One of the primary goals when planning for retirement is to build a portfolio to help meet your income needs after retirement.
Unfortunately, building a retirement portfolio is never easy. It often requires balancing the risks you take in your portfolio with your long-term growth.
An effective retirement portfolio should generate enough growth to overcome the negative impacts of inflation, which may affect your money’s purchasing power in the future. For this reason, it is wise to invest in a combination of assets that will give you an acceptable return.
If you’re unsure about what to include in your retirement portfolio, here’s a Retirement Guide for beginners to help you get started.
Ways To Build A Retirement Portfolio
To start building a retirement portfolio successfully, here are the things you should keep in mind:
- Keep Your Time Horizon In Mind
Think of time horizons in two ways. The first one is to know the timeframe until your preferred retirement age. This will help you determine how many years you need to grow and save for your portfolio and how much you must save in your working years.
The other one is your life expectancy. Typically, retirement may last two to three decades. For this reason, your portfolio should be invested in a way that can give you income in your lifetime.
If you’re young and not planning to retire anytime soon, you can afford to assume more risk with your investments for retirement. It’s because you have time to protect your wealth against inflation and recover your short-term investment losses.
- Know Your Preferred Retirement Income
Determining how much you wish to spend each year in retirement can impact how your portfolio can be allocated. Start by checking how much you spend daily. Consider your expenses that might go away in retirement. These may include the costs related to mortgage or work commute. In addition, consider the expenses that might go up in retirement for various things like travel and hobbies.
You should also consider the other income sources outside your retirement portfolio that would help meet your expenses, such as part-time jobs, pensions, or Social Security benefits. Doing this will give you a clue about how much income your retirement portfolio should generate to meet your needs.
On the other hand, if you’re older and planning to retire as soon as possible, you might like to shift your retirement asset allocation to a conservative mix or create a bigger cash reserve since you don’t have much time to recover possible market unloaded.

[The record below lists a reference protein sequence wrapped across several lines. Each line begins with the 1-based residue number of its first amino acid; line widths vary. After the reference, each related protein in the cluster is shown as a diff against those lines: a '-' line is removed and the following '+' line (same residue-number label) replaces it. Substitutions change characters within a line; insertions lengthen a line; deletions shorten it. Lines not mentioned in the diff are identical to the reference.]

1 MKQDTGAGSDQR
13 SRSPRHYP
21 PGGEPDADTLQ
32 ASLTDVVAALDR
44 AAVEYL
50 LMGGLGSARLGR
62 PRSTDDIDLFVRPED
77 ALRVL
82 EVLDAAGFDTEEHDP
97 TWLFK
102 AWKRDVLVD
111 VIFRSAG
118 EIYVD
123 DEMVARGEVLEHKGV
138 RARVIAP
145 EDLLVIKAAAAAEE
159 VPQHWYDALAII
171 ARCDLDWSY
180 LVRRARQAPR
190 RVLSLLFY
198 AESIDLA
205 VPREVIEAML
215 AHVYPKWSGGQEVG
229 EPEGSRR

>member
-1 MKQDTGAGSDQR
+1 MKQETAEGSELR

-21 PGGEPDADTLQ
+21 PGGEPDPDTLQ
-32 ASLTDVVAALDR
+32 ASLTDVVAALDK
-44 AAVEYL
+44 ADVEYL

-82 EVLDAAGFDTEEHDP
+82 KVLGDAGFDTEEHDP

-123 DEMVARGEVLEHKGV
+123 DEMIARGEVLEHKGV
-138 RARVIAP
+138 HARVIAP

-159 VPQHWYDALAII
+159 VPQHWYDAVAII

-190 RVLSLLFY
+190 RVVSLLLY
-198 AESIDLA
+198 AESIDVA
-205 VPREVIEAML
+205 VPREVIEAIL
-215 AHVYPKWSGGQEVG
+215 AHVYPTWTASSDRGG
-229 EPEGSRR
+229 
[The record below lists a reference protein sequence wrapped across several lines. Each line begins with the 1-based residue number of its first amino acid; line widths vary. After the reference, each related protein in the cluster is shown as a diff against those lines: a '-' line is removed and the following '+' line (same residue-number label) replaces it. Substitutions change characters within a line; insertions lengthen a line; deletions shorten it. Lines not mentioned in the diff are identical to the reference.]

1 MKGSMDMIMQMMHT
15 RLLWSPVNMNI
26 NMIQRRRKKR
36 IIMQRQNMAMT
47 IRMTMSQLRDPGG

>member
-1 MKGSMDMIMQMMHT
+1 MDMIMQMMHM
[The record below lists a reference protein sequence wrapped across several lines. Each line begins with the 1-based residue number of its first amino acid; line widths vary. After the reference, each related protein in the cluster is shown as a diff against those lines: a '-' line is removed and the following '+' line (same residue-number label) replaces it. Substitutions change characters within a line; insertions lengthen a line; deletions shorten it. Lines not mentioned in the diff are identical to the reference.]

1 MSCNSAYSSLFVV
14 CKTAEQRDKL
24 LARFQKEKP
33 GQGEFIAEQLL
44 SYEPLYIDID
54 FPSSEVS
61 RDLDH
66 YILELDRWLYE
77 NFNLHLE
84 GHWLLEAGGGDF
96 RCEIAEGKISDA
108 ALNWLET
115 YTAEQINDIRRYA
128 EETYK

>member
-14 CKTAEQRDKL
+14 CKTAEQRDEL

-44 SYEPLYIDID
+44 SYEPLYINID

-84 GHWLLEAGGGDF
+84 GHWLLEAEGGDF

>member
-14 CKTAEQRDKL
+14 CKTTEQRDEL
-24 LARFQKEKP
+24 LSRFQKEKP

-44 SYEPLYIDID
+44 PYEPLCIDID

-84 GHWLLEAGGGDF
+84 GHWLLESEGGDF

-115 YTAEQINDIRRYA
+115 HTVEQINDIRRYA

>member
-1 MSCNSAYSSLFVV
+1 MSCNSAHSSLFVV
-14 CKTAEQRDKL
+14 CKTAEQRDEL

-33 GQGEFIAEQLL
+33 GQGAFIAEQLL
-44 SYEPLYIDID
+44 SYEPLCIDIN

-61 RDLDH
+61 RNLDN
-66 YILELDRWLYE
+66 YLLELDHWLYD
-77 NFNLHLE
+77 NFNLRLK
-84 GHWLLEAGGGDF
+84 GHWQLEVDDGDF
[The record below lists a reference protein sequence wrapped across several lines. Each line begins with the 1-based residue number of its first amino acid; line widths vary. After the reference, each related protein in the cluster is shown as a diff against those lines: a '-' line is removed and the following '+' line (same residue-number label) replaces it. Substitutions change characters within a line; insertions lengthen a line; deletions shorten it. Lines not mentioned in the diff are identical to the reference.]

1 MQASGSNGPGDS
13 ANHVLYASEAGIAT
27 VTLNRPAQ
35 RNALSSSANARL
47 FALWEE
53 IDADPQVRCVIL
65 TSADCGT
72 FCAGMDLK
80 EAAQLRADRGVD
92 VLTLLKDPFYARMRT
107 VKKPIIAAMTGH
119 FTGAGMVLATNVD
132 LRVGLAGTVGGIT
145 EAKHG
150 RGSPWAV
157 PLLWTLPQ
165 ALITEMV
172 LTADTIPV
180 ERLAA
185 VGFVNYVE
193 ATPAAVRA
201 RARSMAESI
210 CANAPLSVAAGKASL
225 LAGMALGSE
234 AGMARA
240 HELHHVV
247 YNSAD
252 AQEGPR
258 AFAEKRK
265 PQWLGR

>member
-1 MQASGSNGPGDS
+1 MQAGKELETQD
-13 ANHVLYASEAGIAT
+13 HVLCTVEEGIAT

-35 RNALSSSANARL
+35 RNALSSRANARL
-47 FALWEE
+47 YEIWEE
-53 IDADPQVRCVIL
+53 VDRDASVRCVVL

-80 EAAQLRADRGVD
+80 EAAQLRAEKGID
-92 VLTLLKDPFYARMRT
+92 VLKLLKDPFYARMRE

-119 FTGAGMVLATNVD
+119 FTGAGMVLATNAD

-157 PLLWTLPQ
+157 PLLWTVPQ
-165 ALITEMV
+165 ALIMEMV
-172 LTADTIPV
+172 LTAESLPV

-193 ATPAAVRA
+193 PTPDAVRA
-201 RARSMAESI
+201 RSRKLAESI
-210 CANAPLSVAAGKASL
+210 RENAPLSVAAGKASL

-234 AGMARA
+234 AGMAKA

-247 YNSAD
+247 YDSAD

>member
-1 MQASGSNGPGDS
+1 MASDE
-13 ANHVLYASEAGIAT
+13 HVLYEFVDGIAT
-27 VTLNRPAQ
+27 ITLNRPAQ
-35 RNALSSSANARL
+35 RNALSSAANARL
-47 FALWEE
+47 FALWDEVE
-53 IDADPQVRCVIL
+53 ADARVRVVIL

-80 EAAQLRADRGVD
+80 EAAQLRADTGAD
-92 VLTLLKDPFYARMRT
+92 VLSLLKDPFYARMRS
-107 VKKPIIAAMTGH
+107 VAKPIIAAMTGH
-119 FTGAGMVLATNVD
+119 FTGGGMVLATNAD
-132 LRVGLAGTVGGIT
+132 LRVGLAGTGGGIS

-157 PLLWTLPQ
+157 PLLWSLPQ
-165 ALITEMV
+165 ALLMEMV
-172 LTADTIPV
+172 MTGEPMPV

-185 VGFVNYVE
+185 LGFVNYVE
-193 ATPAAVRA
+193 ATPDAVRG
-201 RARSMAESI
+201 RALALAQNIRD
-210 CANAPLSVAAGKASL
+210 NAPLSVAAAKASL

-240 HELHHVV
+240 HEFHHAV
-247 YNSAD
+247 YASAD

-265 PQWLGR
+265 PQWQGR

- Evaluate Your Risk Tolerance
The risk tolerance of any individual may vary widely. While some people are comfortable with investing more in riskier investments such as stocks, others might not.
If the stock’s high market volatility makes you uneasy and keeps you awake every night, you have a low-risk tolerance, and your portfolio may lean more on cash and bonds. However, if you can handle the volatility without feeling any worries, you have a high tolerance and can be comfortable with a portfolio that focuses more on stocks.
- Diversify Your Investments
The best approach when building a retirement portfolio is to keep a mix of investments that will provide the best possible returns you want at a level of risk you’re willing to take. This process is called asset allocation.
Generally, asset allocation involves spreading out your risk, which is essential since every investment category performs differently in various economic conditions. Once you spread your investment principal into several types of investments, you can maintain your retirement portfolio effectively and deal with the ups and downs smoothly.
Throughout your retirement, you might want to adjust your asset allocation. For example, you can move your money into other investments depending on your lifestyle change or accommodate the changes in economic conditions. For best results, consult an asset allocation professional to learn how to invest for retirement and make the most out of your existing investments.
What Are The Perks Of Building A Retirement Portfolio?
There are several benefits of creating a retirement portfolio. One of these is that you can make a more stable basis for your future. The returns you can get from your retirement portfolio can help you live a life with a better income, supplementing your Social Security benefits.
If your retirement portfolio is well-diversified, it can also protect you from market volatility by balancing various income classes. If an asset type drops in value, your other assets may pick up the slack. This way, you can guarantee a steady income even after years of your retirement.
The key to building a retirement portfolio is knowing your risk tolerance and determining the right mix for you based on your time horizon, needs, and age. Over time, as your future goals and stage of life change, making necessary adjustments to your portfolio will help you stay on the right track and allow you to enjoy a financially successful retirement.